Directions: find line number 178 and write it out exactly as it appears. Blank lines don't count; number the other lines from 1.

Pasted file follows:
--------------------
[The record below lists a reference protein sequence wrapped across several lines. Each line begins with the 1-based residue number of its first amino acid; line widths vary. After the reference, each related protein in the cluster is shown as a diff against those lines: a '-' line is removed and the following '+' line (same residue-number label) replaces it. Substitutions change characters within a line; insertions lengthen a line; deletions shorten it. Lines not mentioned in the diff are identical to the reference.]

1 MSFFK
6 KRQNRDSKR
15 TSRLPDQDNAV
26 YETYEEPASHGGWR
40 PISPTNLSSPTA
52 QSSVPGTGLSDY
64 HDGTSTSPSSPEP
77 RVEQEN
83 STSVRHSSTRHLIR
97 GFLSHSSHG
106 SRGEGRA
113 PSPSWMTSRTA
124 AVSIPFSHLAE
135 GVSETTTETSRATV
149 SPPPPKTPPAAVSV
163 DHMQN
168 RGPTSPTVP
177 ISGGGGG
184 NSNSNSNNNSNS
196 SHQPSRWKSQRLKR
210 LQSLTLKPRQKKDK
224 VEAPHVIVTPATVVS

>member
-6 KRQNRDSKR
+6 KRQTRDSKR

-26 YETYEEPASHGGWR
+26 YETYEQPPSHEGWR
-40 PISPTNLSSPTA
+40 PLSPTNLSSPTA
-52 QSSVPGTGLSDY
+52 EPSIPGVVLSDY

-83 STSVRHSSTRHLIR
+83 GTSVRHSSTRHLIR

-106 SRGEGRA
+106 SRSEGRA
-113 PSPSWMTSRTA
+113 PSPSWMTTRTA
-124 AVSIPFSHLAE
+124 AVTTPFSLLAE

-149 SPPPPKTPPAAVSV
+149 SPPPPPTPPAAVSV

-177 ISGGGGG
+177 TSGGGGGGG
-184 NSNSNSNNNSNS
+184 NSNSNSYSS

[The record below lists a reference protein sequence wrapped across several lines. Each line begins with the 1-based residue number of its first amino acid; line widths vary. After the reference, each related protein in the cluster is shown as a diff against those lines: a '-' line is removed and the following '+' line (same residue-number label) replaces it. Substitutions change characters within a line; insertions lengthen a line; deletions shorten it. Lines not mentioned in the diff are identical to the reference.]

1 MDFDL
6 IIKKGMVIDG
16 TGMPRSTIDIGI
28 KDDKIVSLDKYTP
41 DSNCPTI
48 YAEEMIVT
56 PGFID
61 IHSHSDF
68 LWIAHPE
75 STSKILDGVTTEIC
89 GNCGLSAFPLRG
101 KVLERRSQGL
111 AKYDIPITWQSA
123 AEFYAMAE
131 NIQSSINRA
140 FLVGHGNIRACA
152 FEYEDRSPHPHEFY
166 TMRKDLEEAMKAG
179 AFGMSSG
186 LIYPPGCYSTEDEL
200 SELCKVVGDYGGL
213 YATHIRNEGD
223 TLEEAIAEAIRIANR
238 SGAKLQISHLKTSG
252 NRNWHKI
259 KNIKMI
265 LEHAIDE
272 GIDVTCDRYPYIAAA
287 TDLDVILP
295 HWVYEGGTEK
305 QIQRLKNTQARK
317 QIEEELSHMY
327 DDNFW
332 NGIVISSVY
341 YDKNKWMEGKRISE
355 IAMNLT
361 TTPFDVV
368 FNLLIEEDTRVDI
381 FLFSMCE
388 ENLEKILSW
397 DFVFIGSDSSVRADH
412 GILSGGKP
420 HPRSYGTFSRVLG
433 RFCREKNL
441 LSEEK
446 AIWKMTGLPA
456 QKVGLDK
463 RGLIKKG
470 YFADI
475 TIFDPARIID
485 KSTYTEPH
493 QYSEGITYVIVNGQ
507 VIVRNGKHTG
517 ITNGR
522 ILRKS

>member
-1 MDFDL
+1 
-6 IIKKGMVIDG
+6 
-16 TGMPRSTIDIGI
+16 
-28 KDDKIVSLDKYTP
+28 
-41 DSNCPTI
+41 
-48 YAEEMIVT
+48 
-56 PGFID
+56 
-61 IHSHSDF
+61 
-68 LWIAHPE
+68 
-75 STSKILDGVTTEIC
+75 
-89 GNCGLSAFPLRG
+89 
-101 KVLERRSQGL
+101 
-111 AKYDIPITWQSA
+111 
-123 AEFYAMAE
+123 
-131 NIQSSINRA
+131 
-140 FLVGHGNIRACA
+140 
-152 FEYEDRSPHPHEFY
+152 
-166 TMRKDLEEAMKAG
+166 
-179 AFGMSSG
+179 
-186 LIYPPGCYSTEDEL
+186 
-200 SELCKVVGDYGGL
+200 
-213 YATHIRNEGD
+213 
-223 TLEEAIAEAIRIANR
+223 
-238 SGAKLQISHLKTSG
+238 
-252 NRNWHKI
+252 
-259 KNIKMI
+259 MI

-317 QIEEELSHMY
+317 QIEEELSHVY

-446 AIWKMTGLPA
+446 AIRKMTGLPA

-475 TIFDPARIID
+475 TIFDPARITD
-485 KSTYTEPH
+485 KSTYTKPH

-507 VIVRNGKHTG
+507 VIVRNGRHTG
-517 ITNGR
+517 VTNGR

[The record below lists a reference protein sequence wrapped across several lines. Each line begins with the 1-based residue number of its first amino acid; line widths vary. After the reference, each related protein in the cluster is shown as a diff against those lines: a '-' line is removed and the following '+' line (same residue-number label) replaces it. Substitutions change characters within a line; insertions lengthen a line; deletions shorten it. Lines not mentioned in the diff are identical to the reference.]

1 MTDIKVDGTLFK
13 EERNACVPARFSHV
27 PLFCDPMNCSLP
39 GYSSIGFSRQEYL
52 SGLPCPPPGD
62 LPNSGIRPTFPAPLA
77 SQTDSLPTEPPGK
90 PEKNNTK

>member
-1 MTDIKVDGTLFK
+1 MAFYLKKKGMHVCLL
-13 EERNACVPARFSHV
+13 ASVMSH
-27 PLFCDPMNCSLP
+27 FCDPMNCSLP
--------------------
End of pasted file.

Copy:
-1 MTDIKVDGTLFK